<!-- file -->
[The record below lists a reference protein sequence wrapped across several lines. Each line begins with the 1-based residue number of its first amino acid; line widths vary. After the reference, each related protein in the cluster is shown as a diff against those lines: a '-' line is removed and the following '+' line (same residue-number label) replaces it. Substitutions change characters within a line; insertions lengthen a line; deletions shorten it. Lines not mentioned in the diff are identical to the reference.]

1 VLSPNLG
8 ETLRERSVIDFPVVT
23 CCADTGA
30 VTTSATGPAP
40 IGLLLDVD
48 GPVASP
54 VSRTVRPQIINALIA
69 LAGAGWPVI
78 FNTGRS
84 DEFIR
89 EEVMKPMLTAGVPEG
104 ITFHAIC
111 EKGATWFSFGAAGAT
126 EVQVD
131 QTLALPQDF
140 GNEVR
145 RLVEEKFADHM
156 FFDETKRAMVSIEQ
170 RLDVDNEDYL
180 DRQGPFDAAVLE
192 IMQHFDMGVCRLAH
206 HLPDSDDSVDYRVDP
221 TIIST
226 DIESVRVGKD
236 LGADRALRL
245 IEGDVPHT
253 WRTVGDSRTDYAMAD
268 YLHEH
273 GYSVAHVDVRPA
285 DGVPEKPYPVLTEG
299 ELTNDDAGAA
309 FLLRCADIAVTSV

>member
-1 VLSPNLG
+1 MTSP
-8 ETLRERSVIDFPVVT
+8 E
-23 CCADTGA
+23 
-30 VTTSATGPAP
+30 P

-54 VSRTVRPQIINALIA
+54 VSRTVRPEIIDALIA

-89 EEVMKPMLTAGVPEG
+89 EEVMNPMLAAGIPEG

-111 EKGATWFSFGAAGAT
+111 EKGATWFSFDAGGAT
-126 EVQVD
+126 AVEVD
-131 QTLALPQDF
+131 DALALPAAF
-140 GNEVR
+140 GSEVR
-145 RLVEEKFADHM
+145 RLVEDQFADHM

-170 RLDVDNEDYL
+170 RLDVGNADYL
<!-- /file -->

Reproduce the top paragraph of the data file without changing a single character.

[The record below lists a reference protein sequence wrapped across several lines. Each line begins with the 1-based residue number of its first amino acid; line widths vary. After the reference, each related protein in the cluster is shown as a diff against those lines: a '-' line is removed and the following '+' line (same residue-number label) replaces it. Substitutions change characters within a line; insertions lengthen a line; deletions shorten it. Lines not mentioned in the diff are identical to the reference.]